But cognitive dissonance isn't easy to create. When we experience something that doesn't fit our mental models, our first reaction is to make it fit, even if we have to distort and ignore evidence to do it. The threshold to create cognitive dissonance varies, but it tends to be very high when you get anywhere close to the instructional core. I usually start with the impossible: getting a group of students to learn something that no one thought they could learn. That is the threshold I need to cross in order to get a staff to even consider making a change and moving in a new direction. If you are asking someone to take on the impossible, it helps if you can show them that it might just be possible.

When states first started taking over schools that weren't making adequate progress, they had an opportunity to do the impossible. All they had to do was demonstrate that they could take a failing school and get 100% of the students to proficient or higher. They couldn't do it, which only confirmed everyone's belief that no one could do it.

The result is a climate where all schools buy the same curriculum, hire the same consultants, and launch the same initiatives. This herd mentality is the opposite of what NCLB was intended to accomplish. Accountability was suppose to generate urgency, which was suppose to generate innovation. But who is going to take a risk when there is no upside because there is no chance of success? When the goal is an impossible one, the best thing to do is to not stick your neck out. And without variation and experimentation, there's no chance for a new normal.

The Need for a Single Metric for Performance

Okay, the staff has agreed to set off in a new direction in the hopes of reaching a new normal, but how do we get there? No one has been to or even seen this new normal before, and the path we'll be blazing descends into a fog-enshrouded valley and will include numerous switchbacks and detours to get through the rugged terrain. How do we orient ourselves and keep everyone together?

To reach a new normal, I believe that you need a compass. The compass is a single metric of performance that functions as a proxy for all of the metrics you care about. We want all students to make sense of the curriculum. We want all students to take ownership of their own learning. We want all students to reason through complex and meaningful problems. We want all students to engage in learning communities. But if we try to pursue all of those goals at the same time, the party will split as people head off in different directions. Someone will shout, "The path is this way! This increases ownership." And someone else will shout, "No, the path is this way! These problems are more meaningful." People will get lost and end up walking in circles as they switch between different metrics.

Choosing a single metric gives you a consistent heading, but which one? The one I've settled on for the moment is sense-making. I feel that sense-making is a good proxy because it is so tightly coupled with the other metrics, either as an input, output, or both.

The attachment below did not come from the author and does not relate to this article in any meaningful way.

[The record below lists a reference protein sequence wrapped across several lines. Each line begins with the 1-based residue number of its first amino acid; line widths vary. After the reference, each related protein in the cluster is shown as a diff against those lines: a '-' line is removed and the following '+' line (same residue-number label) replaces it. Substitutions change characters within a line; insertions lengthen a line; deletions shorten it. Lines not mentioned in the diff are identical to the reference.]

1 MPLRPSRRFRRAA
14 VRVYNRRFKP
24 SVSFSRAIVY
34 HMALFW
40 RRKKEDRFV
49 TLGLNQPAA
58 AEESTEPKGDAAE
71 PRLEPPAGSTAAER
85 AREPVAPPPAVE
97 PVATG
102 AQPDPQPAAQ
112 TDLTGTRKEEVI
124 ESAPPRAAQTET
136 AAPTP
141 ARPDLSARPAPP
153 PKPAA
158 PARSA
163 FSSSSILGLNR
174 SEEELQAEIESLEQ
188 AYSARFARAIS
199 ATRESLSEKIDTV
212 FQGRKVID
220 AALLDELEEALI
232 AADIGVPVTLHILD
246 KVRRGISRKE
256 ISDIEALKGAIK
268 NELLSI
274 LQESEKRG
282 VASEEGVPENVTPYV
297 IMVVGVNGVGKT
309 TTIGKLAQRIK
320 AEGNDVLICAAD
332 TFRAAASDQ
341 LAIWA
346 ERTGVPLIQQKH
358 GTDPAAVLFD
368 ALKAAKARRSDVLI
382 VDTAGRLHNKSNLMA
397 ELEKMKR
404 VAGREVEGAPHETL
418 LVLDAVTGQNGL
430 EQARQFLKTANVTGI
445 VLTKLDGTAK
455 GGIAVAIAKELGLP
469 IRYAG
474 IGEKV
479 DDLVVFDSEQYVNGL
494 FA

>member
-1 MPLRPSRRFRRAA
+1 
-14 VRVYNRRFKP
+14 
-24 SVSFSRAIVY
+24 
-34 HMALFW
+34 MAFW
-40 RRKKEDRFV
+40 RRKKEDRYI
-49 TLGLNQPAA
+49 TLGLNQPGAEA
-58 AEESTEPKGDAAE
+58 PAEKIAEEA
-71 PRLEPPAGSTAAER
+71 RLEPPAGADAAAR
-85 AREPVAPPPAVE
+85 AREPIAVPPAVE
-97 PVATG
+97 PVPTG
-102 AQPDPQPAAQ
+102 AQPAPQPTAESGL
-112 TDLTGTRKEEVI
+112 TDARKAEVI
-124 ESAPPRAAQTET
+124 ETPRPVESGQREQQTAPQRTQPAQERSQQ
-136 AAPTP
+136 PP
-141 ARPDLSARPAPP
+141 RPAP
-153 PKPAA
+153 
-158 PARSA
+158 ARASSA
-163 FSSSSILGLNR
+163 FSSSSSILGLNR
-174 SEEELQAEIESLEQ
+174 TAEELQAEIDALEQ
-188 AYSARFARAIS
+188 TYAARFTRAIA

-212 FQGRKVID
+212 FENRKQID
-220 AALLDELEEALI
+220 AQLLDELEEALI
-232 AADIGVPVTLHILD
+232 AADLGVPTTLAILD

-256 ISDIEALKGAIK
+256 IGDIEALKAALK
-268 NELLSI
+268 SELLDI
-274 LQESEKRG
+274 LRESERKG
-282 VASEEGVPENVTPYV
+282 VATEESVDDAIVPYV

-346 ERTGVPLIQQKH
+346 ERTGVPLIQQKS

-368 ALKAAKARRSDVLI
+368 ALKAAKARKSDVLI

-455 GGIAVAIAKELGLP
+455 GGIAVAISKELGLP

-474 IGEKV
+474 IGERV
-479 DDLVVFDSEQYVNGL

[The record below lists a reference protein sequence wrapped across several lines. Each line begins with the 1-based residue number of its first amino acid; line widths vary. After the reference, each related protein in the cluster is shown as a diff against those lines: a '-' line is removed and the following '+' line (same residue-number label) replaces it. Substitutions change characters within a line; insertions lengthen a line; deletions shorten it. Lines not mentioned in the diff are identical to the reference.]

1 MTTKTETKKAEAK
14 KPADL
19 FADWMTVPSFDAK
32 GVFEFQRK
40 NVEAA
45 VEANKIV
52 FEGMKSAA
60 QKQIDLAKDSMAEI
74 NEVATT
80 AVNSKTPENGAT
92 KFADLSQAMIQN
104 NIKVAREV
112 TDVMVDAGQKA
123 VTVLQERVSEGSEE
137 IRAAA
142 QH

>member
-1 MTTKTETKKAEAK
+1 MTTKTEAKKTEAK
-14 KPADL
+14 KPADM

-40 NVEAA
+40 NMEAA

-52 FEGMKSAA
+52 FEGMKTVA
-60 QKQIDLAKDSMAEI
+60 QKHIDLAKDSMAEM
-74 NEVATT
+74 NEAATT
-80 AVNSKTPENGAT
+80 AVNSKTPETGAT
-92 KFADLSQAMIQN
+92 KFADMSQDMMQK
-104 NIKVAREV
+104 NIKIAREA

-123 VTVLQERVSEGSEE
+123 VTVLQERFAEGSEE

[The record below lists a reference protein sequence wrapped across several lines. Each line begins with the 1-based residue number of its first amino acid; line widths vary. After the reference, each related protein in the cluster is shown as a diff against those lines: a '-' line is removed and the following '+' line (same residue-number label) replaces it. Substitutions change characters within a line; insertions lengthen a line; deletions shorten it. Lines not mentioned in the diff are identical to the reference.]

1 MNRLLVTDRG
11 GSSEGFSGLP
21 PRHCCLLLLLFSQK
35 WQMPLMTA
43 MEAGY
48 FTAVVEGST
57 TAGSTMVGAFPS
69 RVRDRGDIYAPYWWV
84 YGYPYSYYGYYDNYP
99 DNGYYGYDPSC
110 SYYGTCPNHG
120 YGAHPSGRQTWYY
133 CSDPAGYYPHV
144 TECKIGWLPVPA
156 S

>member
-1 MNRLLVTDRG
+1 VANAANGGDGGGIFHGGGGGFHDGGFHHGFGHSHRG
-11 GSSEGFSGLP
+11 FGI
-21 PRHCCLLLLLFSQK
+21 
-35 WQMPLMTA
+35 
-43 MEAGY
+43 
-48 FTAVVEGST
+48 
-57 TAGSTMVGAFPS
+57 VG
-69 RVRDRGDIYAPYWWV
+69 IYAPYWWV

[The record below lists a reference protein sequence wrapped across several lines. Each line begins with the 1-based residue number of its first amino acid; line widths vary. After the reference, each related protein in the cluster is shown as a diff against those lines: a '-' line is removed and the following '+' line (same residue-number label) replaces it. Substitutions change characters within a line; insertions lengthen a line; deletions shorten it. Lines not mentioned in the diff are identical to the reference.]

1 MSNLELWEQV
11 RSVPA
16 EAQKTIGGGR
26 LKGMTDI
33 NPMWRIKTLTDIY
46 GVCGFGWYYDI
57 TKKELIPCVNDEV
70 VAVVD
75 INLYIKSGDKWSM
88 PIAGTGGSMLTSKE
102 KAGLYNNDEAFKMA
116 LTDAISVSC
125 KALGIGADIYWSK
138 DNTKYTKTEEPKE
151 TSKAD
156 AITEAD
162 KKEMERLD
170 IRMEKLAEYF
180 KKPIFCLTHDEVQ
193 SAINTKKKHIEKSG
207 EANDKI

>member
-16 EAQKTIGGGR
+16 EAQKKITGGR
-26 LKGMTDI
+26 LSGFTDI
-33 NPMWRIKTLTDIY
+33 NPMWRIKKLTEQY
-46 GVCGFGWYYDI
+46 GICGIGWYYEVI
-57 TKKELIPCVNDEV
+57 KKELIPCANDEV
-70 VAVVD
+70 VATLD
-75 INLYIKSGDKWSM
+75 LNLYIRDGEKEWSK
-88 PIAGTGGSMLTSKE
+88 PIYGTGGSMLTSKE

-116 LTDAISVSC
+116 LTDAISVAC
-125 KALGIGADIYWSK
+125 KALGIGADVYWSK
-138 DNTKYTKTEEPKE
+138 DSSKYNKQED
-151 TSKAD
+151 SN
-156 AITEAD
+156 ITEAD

• I believe that students will take ownership of their own learning once they have made sense of the curriculum.
  • I believe that students will have to be able to reason through complex and meaningful problems in order to make sense of the curriculum, and that students will be able to reason through complex and meaningful problems once they have made sense of the curriculum.
  • I believe that students and teachers will have to engage in learning communities in order for all students to make sense of the curriculum, and that students and teachers will choose to engage in learning communities once students are making sense of the curriculum.
  • I believe that teachers will have to receive and apply constructive feedback in order to help all students make sense of the curriculum, and that teachers will seek out constructive feedback once they see that some, but not all, students are making sense of the curriculum.

I could go on, but I think you get the point. In my opinion, it would be impossible to reach the goal of all students making sense of the curriculum and not reach all of the other goals at the same time.

I've also settled on sense-making as my compass because it has a strong and compelling signal. Feedback in educational systems tends to be extremely noisy, so you want a metric where you can see clear and significant improvements. In my experience, small increases in sense-making yield large performance gains on student outcomes. Another factor is the level of confidence a staff has in the compass. If you try to use the development of collaboration skills as your compass, some teachers won't get on board with that because they don't think that collaboration skills are important enough to risk such a long and perilous journey through the unknown. Remember, there is going to be some point where it is dark and pouring rain, you can't see more than two feet in front of you, everyone is convinced the party is lost, everyone is hurt and close to collapse, and people are crying to turn around to go home. That is when everyone is going to have to suck it up and trust in the compass.